Adhesives have an essential safety and operational part to play on boats which have to perform in some of the toughest of conditions. The Safran Open '60' boat, constructed with the use Araldite 2000 Plus adhesives, has taken top honours in the prestigious 2009 Transat Jacques Vabre race. It won the race in a little over 15 days and took the race record completing the course 2 days faster than the previous race record set in 2005.

The pioneering monohull racing boat withstood some of the toughest sea conditions thanks to the construction team's decision to chose Araldite 2031 (a black epoxy adhesive) and Araldite 2022 to bond the boat's bulkhead to its hull, machined from carbon-nomex sandwich panels.

On the race track

Using Araldite, the front bonnet of the ORECA racing car is made of more than 15 parts, ut looks like one part. The ORECA car has won podium finishes throughout the 2009 season. The ORECA 01 racing car took the chequered flag at the 2009 Silverstone races in the UK beating off tough competition from competitors such as Aston Martin with the help of Araldite adhesives.

Every car manufacturer is looking for new materials that will enable them to make lighter weight cars with improved safety features at a lower cost. Huntsman has developed a new highly flexible composite, Araldite HFC with outstanding flexibility and strength that will not shatter in an accident which will cut the cost of car panel production. It has won major awards scoring best marks in the materials category for its outstanding flexibility and mechanical characteristics.

As a result of a thermosetting resin system Araldite Highly Flexible Composite (HFC) has similar material characteristics to elastomers - excellent impact, abrasion and tear resistance with good elongation and tensile resistance - but is very different in terms of material and production time costs. Only a few consumable materials are required - resin and fibre - and, most importantly, just a single shell mould is required for component production. As opposed to elastomers, where it is difficult to incorporate fabric re-inforcement, and the processing is complex and expensive, the processing of low viscosity Araldite Highly Flexible Composite is simple.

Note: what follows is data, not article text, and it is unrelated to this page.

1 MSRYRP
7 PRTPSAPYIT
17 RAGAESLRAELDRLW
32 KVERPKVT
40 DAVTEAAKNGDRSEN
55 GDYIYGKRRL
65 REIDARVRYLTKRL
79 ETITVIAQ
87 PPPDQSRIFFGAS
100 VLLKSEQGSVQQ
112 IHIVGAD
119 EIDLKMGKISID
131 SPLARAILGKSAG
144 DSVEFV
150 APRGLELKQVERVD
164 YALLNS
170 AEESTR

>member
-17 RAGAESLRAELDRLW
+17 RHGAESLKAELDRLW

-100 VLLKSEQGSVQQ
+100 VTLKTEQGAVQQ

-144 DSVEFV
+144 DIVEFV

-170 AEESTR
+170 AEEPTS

Standard, well established direct composite production processes such as wet-lay up and infusion can be used to produce parts from a single shell mould quickly and cost effectively. The parts can then be cured for 24 hours at room temperature or in an oven for 1 hour at 60°C and even faster at higher temperatures. Highly detailed automotive parts can be rapidly produced using no specialist equipment and only a single mould.

Every major automotive manufacturer in the world is considering how best to utilise fuel cell technology to reduce carbon dioxide emissions and the reliance on fossil fuels, making the fuel cell component market a potential boom market. Since the conversion of fuel to energy takes place via an electrochemical process, the process is much cleaner, quieter and up to three times more efficient than burning fuel and without CO2 emissions. The fuel cell's bipolar plates have superior corrosion resistance, lower contact resistance, higher thermal conductivity and a longer operating life.

Huntsman's automotive fuel cell resin is based on benzoxazine which is suitable for high temperature PEM fuel cells. The resin which operates at a continuous temperature of 120°C has a phenolic-like backbone which gives it very good flame retardant properties together with excellent glass transition temperatures and mechanical properties.

Enter √ at www.engineerlive.com/ede

Sebastien Lichtle is with Huntsman Advanced Materials Technical Support Adhesives, Composites and Tooling, Basel, Switzerland. www.huntsman.com/advancedmaterials